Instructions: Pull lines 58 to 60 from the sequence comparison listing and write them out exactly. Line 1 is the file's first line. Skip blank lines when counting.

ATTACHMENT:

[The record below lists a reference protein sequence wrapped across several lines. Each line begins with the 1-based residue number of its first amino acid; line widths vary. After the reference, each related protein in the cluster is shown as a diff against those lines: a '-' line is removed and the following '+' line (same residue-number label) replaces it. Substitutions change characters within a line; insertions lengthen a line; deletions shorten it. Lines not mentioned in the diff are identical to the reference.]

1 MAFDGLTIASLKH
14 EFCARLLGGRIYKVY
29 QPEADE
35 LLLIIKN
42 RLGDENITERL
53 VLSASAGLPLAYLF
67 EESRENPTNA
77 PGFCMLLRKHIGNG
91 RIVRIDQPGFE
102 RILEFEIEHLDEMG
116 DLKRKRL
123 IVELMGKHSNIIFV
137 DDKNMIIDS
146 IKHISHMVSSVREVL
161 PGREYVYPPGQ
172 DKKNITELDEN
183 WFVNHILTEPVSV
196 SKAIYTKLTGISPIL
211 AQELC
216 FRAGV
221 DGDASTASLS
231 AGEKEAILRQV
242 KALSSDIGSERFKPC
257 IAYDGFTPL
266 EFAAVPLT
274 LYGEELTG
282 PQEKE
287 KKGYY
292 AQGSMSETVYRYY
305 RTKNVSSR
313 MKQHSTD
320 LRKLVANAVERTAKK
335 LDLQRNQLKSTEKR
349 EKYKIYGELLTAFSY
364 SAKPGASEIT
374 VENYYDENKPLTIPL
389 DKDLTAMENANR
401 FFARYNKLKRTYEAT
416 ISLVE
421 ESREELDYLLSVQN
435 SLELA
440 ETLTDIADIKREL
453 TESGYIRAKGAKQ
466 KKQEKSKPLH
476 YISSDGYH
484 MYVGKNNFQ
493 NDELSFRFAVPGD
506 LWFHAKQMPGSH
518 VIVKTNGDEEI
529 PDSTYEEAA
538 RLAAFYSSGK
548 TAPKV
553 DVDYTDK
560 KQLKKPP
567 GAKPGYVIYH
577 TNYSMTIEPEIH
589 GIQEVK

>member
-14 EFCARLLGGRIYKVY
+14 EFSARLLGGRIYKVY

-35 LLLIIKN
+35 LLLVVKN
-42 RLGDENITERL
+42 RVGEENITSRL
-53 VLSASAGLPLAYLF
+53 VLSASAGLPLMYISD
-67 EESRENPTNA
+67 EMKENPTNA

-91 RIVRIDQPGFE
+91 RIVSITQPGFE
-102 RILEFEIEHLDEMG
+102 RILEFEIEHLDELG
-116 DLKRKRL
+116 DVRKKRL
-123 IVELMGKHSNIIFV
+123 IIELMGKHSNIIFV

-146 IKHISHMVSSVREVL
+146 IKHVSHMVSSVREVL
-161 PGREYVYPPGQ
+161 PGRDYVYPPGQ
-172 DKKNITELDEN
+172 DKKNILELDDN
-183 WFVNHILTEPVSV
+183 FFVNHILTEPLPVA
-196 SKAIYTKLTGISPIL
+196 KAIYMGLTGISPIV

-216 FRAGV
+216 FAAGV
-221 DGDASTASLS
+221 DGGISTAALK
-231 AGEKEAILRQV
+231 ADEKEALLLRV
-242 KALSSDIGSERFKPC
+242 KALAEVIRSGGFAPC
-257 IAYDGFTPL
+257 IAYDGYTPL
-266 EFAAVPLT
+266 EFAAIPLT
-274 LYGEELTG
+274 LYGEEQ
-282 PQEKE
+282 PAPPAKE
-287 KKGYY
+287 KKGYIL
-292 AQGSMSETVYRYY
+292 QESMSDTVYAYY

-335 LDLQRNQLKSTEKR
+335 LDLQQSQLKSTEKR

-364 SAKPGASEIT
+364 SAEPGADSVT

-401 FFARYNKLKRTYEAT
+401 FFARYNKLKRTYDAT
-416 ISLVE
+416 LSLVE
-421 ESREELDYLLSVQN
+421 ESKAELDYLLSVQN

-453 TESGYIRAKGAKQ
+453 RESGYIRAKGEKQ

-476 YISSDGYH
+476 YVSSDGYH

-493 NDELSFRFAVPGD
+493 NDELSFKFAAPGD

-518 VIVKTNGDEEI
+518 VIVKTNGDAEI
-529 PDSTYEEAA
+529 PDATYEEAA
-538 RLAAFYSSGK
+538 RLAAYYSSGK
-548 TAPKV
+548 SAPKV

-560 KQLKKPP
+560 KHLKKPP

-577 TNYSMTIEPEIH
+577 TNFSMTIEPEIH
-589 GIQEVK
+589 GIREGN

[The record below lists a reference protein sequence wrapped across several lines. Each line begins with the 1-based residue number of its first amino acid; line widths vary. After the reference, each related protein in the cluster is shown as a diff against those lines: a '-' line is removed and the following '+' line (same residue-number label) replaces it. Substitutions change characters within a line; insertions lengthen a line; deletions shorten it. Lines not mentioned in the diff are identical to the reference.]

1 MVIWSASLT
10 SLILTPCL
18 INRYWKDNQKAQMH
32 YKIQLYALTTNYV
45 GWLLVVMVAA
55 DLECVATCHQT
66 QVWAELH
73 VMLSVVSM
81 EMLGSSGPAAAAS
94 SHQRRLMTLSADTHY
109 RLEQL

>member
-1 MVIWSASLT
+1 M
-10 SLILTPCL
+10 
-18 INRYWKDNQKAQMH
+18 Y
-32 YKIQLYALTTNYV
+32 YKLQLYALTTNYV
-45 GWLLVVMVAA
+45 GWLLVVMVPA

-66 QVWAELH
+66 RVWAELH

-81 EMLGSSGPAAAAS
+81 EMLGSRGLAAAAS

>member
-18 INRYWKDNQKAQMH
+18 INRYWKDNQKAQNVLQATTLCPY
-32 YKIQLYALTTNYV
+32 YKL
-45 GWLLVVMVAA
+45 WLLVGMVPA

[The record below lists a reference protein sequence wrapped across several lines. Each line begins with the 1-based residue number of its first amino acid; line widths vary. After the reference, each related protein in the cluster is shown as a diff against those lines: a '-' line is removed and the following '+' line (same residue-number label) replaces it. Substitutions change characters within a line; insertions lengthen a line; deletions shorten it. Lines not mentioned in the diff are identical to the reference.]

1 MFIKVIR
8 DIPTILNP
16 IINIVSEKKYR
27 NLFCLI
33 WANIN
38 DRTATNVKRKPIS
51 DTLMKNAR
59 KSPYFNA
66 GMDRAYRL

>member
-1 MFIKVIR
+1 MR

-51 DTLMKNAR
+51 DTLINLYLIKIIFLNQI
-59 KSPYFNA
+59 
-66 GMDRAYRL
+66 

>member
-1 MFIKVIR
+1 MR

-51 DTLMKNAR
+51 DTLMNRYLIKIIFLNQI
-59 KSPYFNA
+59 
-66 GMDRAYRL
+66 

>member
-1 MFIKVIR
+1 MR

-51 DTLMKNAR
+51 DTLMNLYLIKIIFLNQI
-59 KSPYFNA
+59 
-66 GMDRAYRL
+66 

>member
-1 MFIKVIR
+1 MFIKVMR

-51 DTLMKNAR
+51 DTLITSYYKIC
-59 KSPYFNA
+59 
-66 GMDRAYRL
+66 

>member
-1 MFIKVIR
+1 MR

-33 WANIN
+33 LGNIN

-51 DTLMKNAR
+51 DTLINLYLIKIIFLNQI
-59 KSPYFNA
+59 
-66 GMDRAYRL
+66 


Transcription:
589 GIQEVK

>member
-14 EFCARLLGGRIYKVY